A legal (non-break) shot is one where the cue ball first hits a "Cuegloss|Ball-on|ball-on" (one of the balls in the player's own group), and does "not" pot the cue ball, the black or any of the balls in the opponent's group, "and" either one of the shooter's balls-on is pocketed, or a (any) ball contacts a cushion after the cue ball contacts the (first) ball-on. I.e., it is the same as in American-style, but with the additional requirement that one not sink an opponent's ball (doing so is a fault), and lacking the requirement that ball and pocket have to be called (i.e. Cuegloss|Slop|slop shots are perfectly valid, even on the black.) There are other forms of fault, generally the same as in other pool games, such as potting the cue ball (except on the break, as noted above), knocking balls off the table, moving balls accidentally, double-hits and pushes (though the standards are weaker than in American-style rules), unsportsmanlike conduct, etc. There are also other unique fouls such as the requirement (borrowed from snooker) to shoot away from any ball that the cue ball is Cuegloss|Frozen|frozen to, without moving it (however if the frozen ball is the shooter's own, it counts as contacting a ball-on, and only a (any) ball must reach a rail for it to be a legal shot. As in informal American Cuegloss|Bar pool, bar rules|bar pool, but "not" WPA/BCA/IPT standardized American-style rules, players are sometimes required to take certain shots (besides the break shot) from Cuegloss|Baulk|baulk or Cuegloss|Kitchen|"the kitchen", i.e. from behind the Cuegloss|Baulk line|baulk line (Cuegloss|Head string|head string), shooting forward across it. Also, all jump shots that result in missing an intervening ball are faults.

After a fault, the offending player will effectively miss a turn and give the opponent Cuegloss|Two visits|two visits. These free shots must be taken from Cuegloss|Baulk|baulk, unless the cue ball was potted, in which case the incoming player has Cuegloss|Ball-in-hand|ball-in-hand anywhere. The second free shot can be taken from baulk even if a legal ball was potted on the first post-fault shot; this is known as the "Cuegloss|Two-shot carry|two-shot carry" rule.

There are other unique rules, such as a relaxation of the legal shot requirements when the shooter is "Cuegloss|Total snooker|totally snookered", a prohibition against using either the Cuegloss|Cross|cross or Cuegloss|Spider|spider rest whilst the player is attempting to pot the black, and special handling of a Cuegloss|Snooker|snooker that resulted from an opponent's foul, such that the incoming player can elect to shoot the black or an opponent's ball first in attempting to pot his/her own ball-on, and can even pot both the black and the opponent's ball if the incoming player is on the black.

It is a loss of Cuegloss|Frame|frame (game) to fault in any way while actually potting (but not just shooting at) the black.

Informal rule variations

The cue ball is often initially placed on the Cuegloss|Head spot|head spot, "directly" opposite the apex of the racked object balls, on the Cuegloss|Baulk line|baulk line.

The specifics of the "two shot" rule are highly contentious in unorganized, amateur play. For example, in some variants the "Cuegloss|Two-shot carry|two-shot carry" rule does not apply, while in others, free shots may required to be taken from Cuegloss|"D", the|the "D" instead of from baulk more generally. Another common variant is to allow the free shot to be taken where the cue ball ends up after an initial miss. In some versions the incoming player does not get two shots after an opponent fouls if the incoming player is shooting the black. See Cuegloss|Two shots|Two shots for information on standard two shot rules.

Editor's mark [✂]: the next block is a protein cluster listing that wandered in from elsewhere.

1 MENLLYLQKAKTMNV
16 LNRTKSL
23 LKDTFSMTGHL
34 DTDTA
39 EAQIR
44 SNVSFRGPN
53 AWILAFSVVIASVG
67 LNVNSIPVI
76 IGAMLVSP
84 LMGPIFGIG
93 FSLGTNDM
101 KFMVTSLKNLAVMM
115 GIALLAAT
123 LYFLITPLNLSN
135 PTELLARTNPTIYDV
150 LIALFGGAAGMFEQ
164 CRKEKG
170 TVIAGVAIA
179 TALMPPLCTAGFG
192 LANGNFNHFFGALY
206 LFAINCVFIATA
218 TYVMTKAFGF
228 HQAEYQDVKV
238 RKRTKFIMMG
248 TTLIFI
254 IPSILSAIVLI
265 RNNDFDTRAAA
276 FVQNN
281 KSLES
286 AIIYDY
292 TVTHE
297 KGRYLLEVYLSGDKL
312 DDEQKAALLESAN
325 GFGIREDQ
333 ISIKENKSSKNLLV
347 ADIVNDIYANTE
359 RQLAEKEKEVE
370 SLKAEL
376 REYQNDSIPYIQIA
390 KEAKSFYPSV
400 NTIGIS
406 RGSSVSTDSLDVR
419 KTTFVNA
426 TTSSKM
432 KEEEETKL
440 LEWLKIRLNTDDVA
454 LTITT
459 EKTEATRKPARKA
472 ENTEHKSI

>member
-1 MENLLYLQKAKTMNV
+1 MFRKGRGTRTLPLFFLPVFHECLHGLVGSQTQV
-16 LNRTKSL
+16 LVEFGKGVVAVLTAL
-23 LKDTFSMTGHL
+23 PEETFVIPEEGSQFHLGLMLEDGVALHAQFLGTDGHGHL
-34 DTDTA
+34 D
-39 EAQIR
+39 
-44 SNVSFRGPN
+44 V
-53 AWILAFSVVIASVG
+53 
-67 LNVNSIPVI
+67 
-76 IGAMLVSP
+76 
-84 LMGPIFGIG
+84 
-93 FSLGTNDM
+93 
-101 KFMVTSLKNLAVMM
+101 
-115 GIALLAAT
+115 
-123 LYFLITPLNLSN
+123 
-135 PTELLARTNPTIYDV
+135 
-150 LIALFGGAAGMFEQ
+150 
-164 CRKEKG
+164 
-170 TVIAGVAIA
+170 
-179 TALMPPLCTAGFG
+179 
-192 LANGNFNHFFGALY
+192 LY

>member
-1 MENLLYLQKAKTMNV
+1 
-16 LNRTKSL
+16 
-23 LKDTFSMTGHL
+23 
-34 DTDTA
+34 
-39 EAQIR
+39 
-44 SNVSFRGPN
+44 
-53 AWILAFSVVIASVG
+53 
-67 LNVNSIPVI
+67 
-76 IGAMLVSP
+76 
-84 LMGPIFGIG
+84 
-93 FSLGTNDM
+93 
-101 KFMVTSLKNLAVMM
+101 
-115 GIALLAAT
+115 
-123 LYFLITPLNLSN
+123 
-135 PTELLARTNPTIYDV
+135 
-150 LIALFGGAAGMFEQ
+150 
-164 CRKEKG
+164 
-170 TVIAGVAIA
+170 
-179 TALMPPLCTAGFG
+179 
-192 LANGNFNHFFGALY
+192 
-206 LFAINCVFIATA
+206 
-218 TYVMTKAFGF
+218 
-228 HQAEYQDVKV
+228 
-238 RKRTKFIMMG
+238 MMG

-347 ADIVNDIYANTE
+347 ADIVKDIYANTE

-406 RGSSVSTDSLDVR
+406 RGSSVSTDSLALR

In some variations, whether a ball contacts a cushion, or the player pots a ball-on, is irrelevant in deciding a fault. Instead, a legal shot may require only that it is one where the cue ball first hits a ball-on and does "not" pot the cue ball, the black, or any of the balls in the opponent's group.

A common area of contention concerns "faults on the black". Non-standard variants include (and are not all mutually exclusive): any foul committed by a player while that player is "shooting for" the black (whether potted or not) is an instant loss; a fault when one's opponent is on the black does not give the opponent two-shot carry; or any fault committed by a player while not just one but "both" players are on the black is an instant loss. There is also variation in the handling of "shooting backwards" (toward the Cuegloss|Head rail|head rail after the cue ball is respotted after being potted. Possibilities here include: a player may not hit a ball that is on or behind the Cuegloss|Baulk line|baulk line without hitting another ball or cushion first; may not shoot backwards from the baulk line, but may shoot at balls behind the line provided that the direction of motion of the cue ball is forward; or may simply be allowed to shoot backwards. Further disagreement may arise over whether it is acceptable to deliberately pot the cue ball (which might be done if a "no shooting backwards" rule is in effect, and the balls-on are behind the baulk line).

Due to the fact most pool tables in game halls are coin-operated and thus don't allow players to retrieve balls after they have been potted until a new game is paid for, in such circumstances the players may agree that the breaker wins the game instantly for potting the black on the break shot also known as a golden break.


External links

* [ European Blackball Association] — Main governing body in Europe:* [ English Pool Association Website] - Main governing body in England:* [ World Pool Association] — World governing body for all pool
* [ Blackball Pool Community] — community site promoting Blackball pool in the United Kingdom
* [ UK Online Pool Community] — community site that organizes local league and tournament websites
* [ Professional Pool Players Organisation] (UK) — "Professional Pool Tour as seen on Sky Sports"
* [ Blackball Pool Rules] — Blackball pool rules for viewing on mobile phone browsers
* [ Nottingham pool site] local league site in nottingham uk
* [ Leamington Spa Pool Site] Leamington Spa & District Pool League / UK
* [ Leamington Spa Winter Pool Site] Leamington Spa Winter Pool League / UK
* [ Shropshire County Pool Association] — News and Reviews for all things Pool in Shropshire